Jordan Lipp, Partner | Childs McCune
March 27, 2020
With the Coronavirus (COVID-19) pandemic, medical device companies are facing disruptions to their supply chains, vendors who simply stop providing services, and a denuded work force. Who is responsible when the supply chain fails due to a pandemic? What should a company do when its vendors stop all work because their employees must stay home? And what can a company do when it can’t meet its supply obligations due to its own employees in quarantine?
Due to the current challenges presented by the COVID-19 pandemic, an oft-forgotten contract clause, usually found among the miscellaneous clauses at the end of a contract, has suddenly taken a front seat. This is the “force-majeure” clause of a contract, also sometimes known as the “Act of God” clause. A force-majeure clause addresses the allocation of risk between the contracting parties if the contract cannot be performed due to an unanticipated or uncontrollable event.
This blog provides a quick primer for attorneys and businesspeople on force-majeure clauses, which are not usually on the forefront of medical device companies’ minds. A classic example of a force-majeure clause, as set forth in Corbin on Contracts, is as follows: “Neither party shall be liable for its failure to perform hereunder if said performance is made impracticable due to any occurrence beyond its reasonable control, including acts of God, fires, floods, wars, sabotage, accidents, labor disputes or shortages, governmental laws, ordinances, rules and regulations.” 14 Corbin on Contracts § 74.19 (2019) (further citations omitted).
There are several key components of a force-majeure clause, which are discussed next.
Mutual or One-Way Force-Majeure Clauses – Force-Majeure clauses can be drafted to benefit one party to a contract, or they can be drafted to benefit both sides of a contract. The example from Corbin on Contracts, above, is a mutual force-majeure clause. It can benefit either party when there is a force-majeure event (such as a pandemic).
However, not all force-majeure clauses are mutual. Many are written excusing only one side from performance should a force-majeure event occur. For example, the above clause could instead have been written “Party A shall not be liable for its failure to perform hereunder if said performance is made impracticable due to any occurrence beyond its reasonable control, including acts of God, fires, floods, wars, sabotage, accidents, labor disputes or shortages, governmental laws, ordinances, rules and regulations.”
Epidemic Language in Force-Majeure Clauses – Many force-majeure clauses specifically reference force-majeure events to include occurrences such as “epidemics” and “quarantine restrictions.” Many other force-majeure clauses do not.
However, as long as the force-majeure events are written in a broad manner, there is a strong likelihood that courts will consider the COVID-19 pandemic to be a force-majeure event, regardless of whether the specific word “epidemic” is contained in the force-majeure clause.
Similarly, force-majeure clauses often require that the force-majeure event is something beyond the control of the performing party. As an example, a component part supplier in China may well be able to invoke a force-majeure clause from the COVID-19 pandemic. On the other hand, a supplier of services to a medical device company (such as an accounting firm) may be less able to invoke such a clause as suppliers of services can often continue to work from home.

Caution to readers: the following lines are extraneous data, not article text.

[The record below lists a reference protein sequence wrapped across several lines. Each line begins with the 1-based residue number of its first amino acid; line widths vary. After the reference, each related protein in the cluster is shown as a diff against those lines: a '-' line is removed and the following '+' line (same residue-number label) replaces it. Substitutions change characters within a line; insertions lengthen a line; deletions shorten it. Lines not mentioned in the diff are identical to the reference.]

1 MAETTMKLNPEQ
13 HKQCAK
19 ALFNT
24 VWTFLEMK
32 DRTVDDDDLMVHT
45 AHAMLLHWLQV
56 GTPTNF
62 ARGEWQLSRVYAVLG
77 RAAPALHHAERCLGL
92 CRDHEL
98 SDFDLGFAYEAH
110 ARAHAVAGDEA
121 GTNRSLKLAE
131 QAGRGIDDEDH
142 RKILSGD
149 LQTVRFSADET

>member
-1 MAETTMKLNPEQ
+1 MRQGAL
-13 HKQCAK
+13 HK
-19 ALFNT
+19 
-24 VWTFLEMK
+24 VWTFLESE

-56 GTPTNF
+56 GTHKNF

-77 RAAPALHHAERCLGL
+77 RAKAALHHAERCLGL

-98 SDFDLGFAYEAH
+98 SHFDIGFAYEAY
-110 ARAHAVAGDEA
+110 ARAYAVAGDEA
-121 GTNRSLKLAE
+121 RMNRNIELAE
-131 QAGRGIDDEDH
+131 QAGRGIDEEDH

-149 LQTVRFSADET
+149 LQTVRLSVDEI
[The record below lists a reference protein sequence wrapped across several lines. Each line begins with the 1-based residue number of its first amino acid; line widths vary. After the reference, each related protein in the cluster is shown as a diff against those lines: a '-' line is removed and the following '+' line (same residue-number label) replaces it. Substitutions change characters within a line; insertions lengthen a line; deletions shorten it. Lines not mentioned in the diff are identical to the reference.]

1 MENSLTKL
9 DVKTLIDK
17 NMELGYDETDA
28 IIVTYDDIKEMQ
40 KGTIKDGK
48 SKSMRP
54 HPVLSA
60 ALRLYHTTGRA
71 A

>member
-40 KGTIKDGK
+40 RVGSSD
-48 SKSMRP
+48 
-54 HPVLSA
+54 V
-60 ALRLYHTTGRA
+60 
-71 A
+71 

Notice – Many force-majeure clauses have a notice requirement. The notice requirement means that in order to invoke the clause, a party must provide notice to the other parties. For example, hog shipments did not occur due to an outbreak of Porcine Reproductive and Respiratory Syndrome. As most hog suppliers did not provide written notice of a force-majeure event, those suppliers could not invoke the force-majeure clause when sued for not delivering hogs per their contractual agreement, even though there was no dispute that the outbreak was a force majeure event. SNB Farms, Inc. v. Swift & Co., 2003 U.S. Dist. LEXIS 2063, at *30-31 (N.D. Iowa Feb. 7, 2003). Meeting notice requirements is critical.
Effect of Force-Majeure Clause – Force-majeure clauses can do more than simply excuse a party from performing under a contract. A standard provision is that a force-majeure event does not excuse performance under the contract, but simply extends the obligation until after the event is over. As such, a supplier may not be obligated to supply materials during the force-majeure event (e.g., the COVID-19 pandemic) if it is unable to obtain the materials. Once the materials become available, however, it must resume shipment.
Lack of a Force-Majeure Clause – What happens when the contract does not contain a force-majeure clause? The common law defense of impossibility of performance can still protect a non-performing party, when the non-performing party did not cause the event rendering performance impossible. The term “impossibility” means not only strict impossibility but impracticability because of extreme and unreasonable difficulty, expense, injury or loss involved. As such, the circumstances of what performance is, or is not, rendered impossible by the COVID-19 pandemic will likely revolve around the nature of the contract and the possibilities open to the parties.
Conclusion – As medical device companies address the supply chain and similar issues raised by COVID-19, prudence dictates that they and their attorneys focus on the details and ramifications of force-majeure clauses.
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